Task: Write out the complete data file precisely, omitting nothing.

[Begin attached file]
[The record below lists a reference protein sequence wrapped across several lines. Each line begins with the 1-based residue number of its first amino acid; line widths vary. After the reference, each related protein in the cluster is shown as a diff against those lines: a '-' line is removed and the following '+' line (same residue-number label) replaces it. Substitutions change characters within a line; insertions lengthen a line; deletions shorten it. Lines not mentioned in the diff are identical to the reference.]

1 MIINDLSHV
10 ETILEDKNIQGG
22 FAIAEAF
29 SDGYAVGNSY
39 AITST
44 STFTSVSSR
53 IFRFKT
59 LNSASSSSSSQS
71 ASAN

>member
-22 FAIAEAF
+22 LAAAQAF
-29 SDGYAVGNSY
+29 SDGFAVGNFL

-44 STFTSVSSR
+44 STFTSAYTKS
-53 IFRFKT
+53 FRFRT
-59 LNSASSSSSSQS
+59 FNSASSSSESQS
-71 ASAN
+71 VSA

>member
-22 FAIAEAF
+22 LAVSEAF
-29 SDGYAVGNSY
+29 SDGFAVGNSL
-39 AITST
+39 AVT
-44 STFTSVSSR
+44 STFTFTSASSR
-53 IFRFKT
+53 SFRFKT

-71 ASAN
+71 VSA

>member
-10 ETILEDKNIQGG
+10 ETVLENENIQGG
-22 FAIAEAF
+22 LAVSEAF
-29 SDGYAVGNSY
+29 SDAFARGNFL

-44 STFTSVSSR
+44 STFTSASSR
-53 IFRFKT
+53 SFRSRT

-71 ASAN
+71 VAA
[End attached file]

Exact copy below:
[The record below lists a reference protein sequence wrapped across several lines. Each line begins with the 1-based residue number of its first amino acid; line widths vary. After the reference, each related protein in the cluster is shown as a diff against those lines: a '-' line is removed and the following '+' line (same residue-number label) replaces it. Substitutions change characters within a line; insertions lengthen a line; deletions shorten it. Lines not mentioned in the diff are identical to the reference.]

1 MIINDLSHV
10 ETILEDKNIQGG
22 FAIAEAF
29 SDGYAVGNSY
39 AITST
44 STFTSVSSR
53 IFRFKT
59 LNSASSSSSSQS
71 ASAN

>member
-22 FAIAEAF
+22 LAAAQAF
-29 SDGYAVGNSY
+29 SDGFAVGNFL

-44 STFTSVSSR
+44 STFTSAYTKS
-53 IFRFKT
+53 FRFRT
-59 LNSASSSSSSQS
+59 FNSASSSSESQS
-71 ASAN
+71 VSA

>member
-22 FAIAEAF
+22 LAVSEAF
-29 SDGYAVGNSY
+29 SDGFAVGNSL
-39 AITST
+39 AVT
-44 STFTSVSSR
+44 STFTFTSASSR
-53 IFRFKT
+53 SFRFKT

-71 ASAN
+71 VSA

>member
-10 ETILEDKNIQGG
+10 ETVLENENIQGG
-22 FAIAEAF
+22 LAVSEAF
-29 SDGYAVGNSY
+29 SDAFARGNFL

-44 STFTSVSSR
+44 STFTSASSR
-53 IFRFKT
+53 SFRSRT

-71 ASAN
+71 VAA